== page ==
Julius Malema kicks BBC Journalist out of Press Conference

AWB man causes chaos at e-TV studio

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Friday, April 2, 2010

It's War!

Life is filled with trends, fashion and there seems to be the next big thing around every corner. It’s all very confusing trying to keep up and often time it’s frivolous and expensive. Now being green and hyper aware of your carbon foot print seems to be the next "in thing". If you’re not green you are slowly destroying the planet and taking the whole world with you thereby making you a selfish bitch. This led me to wonder how green am I and am I a bitch.
I have to admit being aware of our impact on our environment is very important and not something to take lightly. After all we don’t want to live in a messy junk filled waterless sauna one day. Even though hubby and I don’t plan on having children any time soon (if ever) and the concern of what we are going to leave behind for them is not a pressing concern, we do have a social conscience. For one I would like to leave this planet having made it a slightly better place. In doing so I have come to realize that small things does count.
Having recently moved into our new house and for the first time in many years having a garden again we had to make some decisions. Would we have a lush and beautiful garden that could make it onto the cover of any designer garden fashion magazine? Or would we have a garden that’s environmentally friendly, water wise and low maintenance? The decisions was a simple one, we opted for the low maintenance. We decided to only plant succulent and indigenous plants that would still be esthetically beautiful, water wise and resilient under any weather conditions. In addition we would also have a small organic vegetable garden. All good and well in my head but when it came to practical application it proved challenging.
Every weekend for the last two month these two eager queers have been slaving away, digging holes, fertilizing soil and replanting very stubborn and prickly bitches. Both my hands and that of my husband took turns growing blisters, both of us have been wounded and spilled blood. Hard labor has never been so unappealing! I have learned the hard way that planting any plants with thorns is a skill one must acquire before attempting it, if not your hands and arms will be stabbed, sliced and scratched leaving you looking like a self mutilator. After weeks and the loss of blood most of our plants, some of which I still look at with some degree of resentment, have found their stations in the garden and are flourishing. With all the hard work completed the vegetable garden was next.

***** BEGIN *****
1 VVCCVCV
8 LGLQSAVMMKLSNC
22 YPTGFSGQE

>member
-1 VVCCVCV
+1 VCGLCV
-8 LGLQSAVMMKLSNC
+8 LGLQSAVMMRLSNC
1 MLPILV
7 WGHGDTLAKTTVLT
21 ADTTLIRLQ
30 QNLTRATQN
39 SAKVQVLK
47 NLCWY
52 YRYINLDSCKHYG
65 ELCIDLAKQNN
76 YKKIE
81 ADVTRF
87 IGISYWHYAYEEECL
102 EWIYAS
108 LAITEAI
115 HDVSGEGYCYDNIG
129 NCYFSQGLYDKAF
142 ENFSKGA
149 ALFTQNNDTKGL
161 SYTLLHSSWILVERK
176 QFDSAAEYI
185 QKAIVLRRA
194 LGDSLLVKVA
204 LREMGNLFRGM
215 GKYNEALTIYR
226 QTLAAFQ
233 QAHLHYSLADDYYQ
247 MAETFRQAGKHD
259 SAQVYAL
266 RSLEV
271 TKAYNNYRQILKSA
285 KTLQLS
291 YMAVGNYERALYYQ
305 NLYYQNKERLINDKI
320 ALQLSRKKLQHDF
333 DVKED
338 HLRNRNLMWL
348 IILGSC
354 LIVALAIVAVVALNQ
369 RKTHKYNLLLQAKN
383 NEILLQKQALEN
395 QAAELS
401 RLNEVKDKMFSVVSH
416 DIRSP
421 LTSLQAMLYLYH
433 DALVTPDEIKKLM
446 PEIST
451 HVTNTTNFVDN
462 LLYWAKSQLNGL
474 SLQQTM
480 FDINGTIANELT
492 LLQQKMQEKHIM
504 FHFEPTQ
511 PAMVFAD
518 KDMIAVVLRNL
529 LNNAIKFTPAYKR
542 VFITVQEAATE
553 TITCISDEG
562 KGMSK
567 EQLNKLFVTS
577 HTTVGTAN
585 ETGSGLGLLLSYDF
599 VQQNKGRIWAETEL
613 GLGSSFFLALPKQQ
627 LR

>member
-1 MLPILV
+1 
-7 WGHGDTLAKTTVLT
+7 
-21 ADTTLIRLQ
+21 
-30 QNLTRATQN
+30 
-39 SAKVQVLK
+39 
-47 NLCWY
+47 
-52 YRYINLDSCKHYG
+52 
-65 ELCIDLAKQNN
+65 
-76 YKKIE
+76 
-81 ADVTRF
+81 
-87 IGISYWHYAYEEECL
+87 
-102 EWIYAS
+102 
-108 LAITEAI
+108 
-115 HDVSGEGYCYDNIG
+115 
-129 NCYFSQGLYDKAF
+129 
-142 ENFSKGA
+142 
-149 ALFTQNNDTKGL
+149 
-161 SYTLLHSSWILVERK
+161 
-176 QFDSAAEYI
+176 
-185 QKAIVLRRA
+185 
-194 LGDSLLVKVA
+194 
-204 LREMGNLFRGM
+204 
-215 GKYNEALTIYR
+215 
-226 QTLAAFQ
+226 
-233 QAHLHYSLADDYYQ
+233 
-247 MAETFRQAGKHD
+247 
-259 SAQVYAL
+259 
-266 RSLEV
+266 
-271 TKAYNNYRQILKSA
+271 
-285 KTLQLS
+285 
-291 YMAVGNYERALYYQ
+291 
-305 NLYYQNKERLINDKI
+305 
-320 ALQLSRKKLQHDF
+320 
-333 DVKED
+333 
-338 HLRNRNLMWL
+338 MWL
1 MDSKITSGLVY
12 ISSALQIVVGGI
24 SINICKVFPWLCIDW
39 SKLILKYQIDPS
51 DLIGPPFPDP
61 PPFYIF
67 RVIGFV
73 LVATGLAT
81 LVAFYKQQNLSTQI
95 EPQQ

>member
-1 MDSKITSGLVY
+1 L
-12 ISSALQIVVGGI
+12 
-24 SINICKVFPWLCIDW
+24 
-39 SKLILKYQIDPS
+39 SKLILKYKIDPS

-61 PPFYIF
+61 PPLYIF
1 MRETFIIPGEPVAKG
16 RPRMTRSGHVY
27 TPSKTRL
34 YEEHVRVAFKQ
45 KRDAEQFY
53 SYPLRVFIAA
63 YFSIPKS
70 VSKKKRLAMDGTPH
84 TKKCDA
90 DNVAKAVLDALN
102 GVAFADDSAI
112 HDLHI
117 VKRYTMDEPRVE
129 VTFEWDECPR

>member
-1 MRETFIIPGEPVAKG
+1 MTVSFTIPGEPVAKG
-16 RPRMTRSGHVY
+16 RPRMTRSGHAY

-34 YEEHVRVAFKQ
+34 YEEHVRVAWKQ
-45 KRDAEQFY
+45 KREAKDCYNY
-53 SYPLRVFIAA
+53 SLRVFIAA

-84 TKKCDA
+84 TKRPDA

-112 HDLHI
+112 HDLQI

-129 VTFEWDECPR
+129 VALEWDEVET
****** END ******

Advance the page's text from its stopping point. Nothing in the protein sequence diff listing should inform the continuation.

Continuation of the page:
Planting vegetables and growing them from seeds I thought would be less labor intensive and I was right. However, this posed a whole new set of unique challenges. You see birds, insects and snails would become my new nemesis. After planting our vegetables and herbs all seemed to be going well then one morning I arrived to find a battle had occurred and half our harvest had been devastated. The previous night and early that morning all the insects, snails and birds of the neighborhood discovered our vegetable garden. Half our crop was destroyed and the devastation enraged me. This was war!
Our cats were lectured about the food chain and threatened not to be fed again if they did not do their natural duty and chase away any bird no matter their size. Being green I knew when it came to insects I could not use conventional pesticide, but I desperately wanted them dead!. After some research I found a recipe for an organic pesticide that consisted of garlic, chilies, vegetable oil, dishwashing liquid and water. All the ingredients were put in the blender, mixed together and then the deadly juices strained into a spray bottle. Armed with my secret weapon I marched onto the battle field an unleashed my fury. I did learn one important battle lesson - never stand downwind from the vapor; the wind will blow it back into your face and when it gets into your eyes you are painfully reminded that there are chilies in your organic poison. I finished the whole spray bottle in the back garden and with the poignant smell of garlic in the air I saw my enemies scatter and die. I couldn’t help but think of all the families I destroyed but the fleeing of guilt soon passed as I realized my vegetables and herbs were safe for now.

Being green is important to safe our planet and all of us should at least try to make an effort no matter how big or small. However, something people don’t tell you is that it takes some effort and a lot of dedication. We have a water wise garden that’s environmentally friendly but we still have to kill and chase away unwanted visitors. We recycle and use electricity sparingly, some days it’s inconvenient and too much of a hassle. Small sacrifices will be well worth it one day. This rock we life on should be respected and nurtured if we want to survive.

Till next time.

Going Green: Supernews